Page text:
By 2023, Heathrow will have more A380's landing and taking off than any other airport in the world, Airbus says. By 2016, the aircraft could account for one in every eight flights at Heathrow. This could enable nearly 10 million more passengers to fly to and from the airport without an increase in flights.

The Airbus A380 will enter commercial service at Heathrow in the summer of 2006; test flights at the airport are scheduled to begin later this year.

MARK LANDLER
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Old February 1st, 2005, 07:38 PM   #317
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Airbus A380 won't be landing in Atlanta anytime soon
1 February 2005
Associated Press Newswires

ATLANTA (AP) - European airplane maker Airbus may have made the world's largest commercial jet, but it won't soon be touching down at one of the busiest airports in the United States.

Comment : Isn't Atlanta the busiest airport in the world according to ACI's 2003 data?

The Hartsfield-Jackson Atlanta International Airport is not approved to land the A380, said airport manager Ben DeCosta, and he does not think the market would support the double-decker "superjumbo" jet, which is capable of carrying 500 to 800 passengers.

Also, the airport would need a major overhaul to accommodate the A380, which has an 80-meter (262-foot) wingspan and a tail as tall as a seven-story building, according to the report Monday in The News-Daily of Clayton County, Georgia.

"It would cost millions," DeCosta said.

Taxiways would have to be widened. There would also be the issue of loading hundreds of passengers in the airport's narrow concourse, DeCosta said.

"You've got to load 500 people and you can't do it through one door," he said.

The Atlanta airport is already in the middle of a $6 billion (euro4.6 billion) expansion and would need even more federal money to bring the A380 to Atlanta, airport spokeswoman Felicia Browder said.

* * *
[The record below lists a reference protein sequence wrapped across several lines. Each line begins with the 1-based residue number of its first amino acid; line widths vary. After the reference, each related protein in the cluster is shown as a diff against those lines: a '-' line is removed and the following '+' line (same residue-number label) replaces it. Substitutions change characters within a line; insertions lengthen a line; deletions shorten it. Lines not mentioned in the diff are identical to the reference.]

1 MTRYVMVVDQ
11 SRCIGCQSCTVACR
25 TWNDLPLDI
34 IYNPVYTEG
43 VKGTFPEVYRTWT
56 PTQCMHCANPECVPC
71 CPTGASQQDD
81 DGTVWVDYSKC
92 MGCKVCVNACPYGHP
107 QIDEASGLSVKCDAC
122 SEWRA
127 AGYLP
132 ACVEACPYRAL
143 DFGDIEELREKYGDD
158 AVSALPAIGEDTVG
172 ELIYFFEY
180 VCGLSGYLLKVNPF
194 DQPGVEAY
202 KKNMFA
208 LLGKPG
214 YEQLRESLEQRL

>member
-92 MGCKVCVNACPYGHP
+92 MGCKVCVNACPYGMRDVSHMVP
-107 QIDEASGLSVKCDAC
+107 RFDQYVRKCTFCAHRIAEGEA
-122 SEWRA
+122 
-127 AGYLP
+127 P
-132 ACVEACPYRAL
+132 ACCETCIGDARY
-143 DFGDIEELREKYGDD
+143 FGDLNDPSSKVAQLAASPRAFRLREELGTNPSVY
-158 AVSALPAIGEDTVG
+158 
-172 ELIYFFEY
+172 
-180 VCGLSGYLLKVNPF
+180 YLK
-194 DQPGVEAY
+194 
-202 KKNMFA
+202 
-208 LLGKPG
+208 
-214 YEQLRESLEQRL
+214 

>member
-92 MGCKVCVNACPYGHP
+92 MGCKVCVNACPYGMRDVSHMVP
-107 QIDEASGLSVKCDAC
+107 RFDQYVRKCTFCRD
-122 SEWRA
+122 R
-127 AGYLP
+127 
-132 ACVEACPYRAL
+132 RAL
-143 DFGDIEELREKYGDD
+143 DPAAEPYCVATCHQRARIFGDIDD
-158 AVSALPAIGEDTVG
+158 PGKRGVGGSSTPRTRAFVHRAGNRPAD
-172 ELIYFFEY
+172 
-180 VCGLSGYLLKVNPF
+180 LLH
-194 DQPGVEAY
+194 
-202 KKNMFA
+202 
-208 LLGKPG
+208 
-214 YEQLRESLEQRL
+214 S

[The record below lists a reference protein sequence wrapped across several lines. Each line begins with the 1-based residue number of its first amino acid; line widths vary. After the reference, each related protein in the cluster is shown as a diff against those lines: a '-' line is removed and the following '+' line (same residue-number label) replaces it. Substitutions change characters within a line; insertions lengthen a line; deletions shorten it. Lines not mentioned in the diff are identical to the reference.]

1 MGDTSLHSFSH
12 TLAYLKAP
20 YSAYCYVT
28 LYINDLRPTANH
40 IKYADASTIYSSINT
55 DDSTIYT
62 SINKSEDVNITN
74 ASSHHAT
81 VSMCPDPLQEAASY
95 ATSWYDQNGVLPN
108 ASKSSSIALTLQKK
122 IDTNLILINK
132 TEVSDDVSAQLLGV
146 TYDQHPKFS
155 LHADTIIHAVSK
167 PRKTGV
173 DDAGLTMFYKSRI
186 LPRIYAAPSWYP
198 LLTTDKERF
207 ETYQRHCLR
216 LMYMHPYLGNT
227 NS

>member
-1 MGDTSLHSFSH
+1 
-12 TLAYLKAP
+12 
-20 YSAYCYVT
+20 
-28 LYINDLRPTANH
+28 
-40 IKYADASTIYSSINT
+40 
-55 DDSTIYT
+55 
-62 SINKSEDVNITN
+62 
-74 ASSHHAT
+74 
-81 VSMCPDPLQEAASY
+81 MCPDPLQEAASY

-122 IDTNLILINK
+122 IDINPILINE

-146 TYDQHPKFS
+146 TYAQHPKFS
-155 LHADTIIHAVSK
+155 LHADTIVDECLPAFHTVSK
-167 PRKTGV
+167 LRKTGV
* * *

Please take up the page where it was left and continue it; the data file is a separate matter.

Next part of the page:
Atlanta's airport is a key hub for the southeastern United States and the home airport for Delta Air Lines.

The Orlando International Airport in Florida is approved to land the plane, but also will require about $20 million (euro15 million) in taxiway widenings.

Like airport officials, Boeing -- Airbus' U.S.-based competitor -- also has said many of the world's airports would not be retrofitted to accommodate the plane.

Airbus countered that some 60 major airports world-wide are on course to welcome the superjumbo by 2010.

"Atlanta was never intended to be among them," said Airbus spokeswoman Barbara Kracht.

Airbus said recently it was pressuring some U.S. airports to step up preparations for the A380, but Kracht declined Tuesday to say which ones.

The Atlanta airport's financial outlook is clouded by problems at its main customer carrier, Delta Air Lines, which came close to bankruptcy late last year and reported the industry's worst ever financial performance earlier this month, posting a $2.2 billion (euro1.69 billion) fourth-quarter loss.

Air France, one of Delta's SkyTeam alliance partners, has ordered six A380s but plans to introduce them for flights to Montreal, New York, Beijing and Tokyo.

"For the moment there's no need for Atlanta to equip itself for the A380," said Air France spokesman Jean-Claude Couturier."

Airport officials admit they see possible benefits of the new plane such as increasing fuel efficiency for passengers and cargo.

But for the Atlanta airport, one of the busiest passenger airports in the world, the benefits do not outweigh the cost.

"It's just not the time or the place," Browder said. "That's just the mind of the (airport's) leadership right now."
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Old February 1st, 2005, 10:58 PM   #318
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Air France ordered 10 380's, not 6.

I must say it's really stupic Atlanta not being able to acomodate the 380's, even after the developments that are being made now.
There are certainly many politics involved in this...
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Old February 2nd, 2005, 03:40 AM   #319
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what are these people thinking?? 744 already carry some 400 passengers. A380 just carry about 100 more. Is it really that overwhelming as they have mentioned??
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Old February 3rd, 2005, 11:56 PM   #320
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If they don't waste space on bars, restaurants or whatever, the A380 can carry a lot more. I'm pretty sure the number of people that the planes will carry will ultimately be decided by the airlines, as they factor in the balance of efficiency and availability of facilities and luxuries.

At the extreme end, maybe a low-cost carrier can use all the space for economy-class seats and fill it with somewhere beyond 800 people. I heard that is possible with the A380.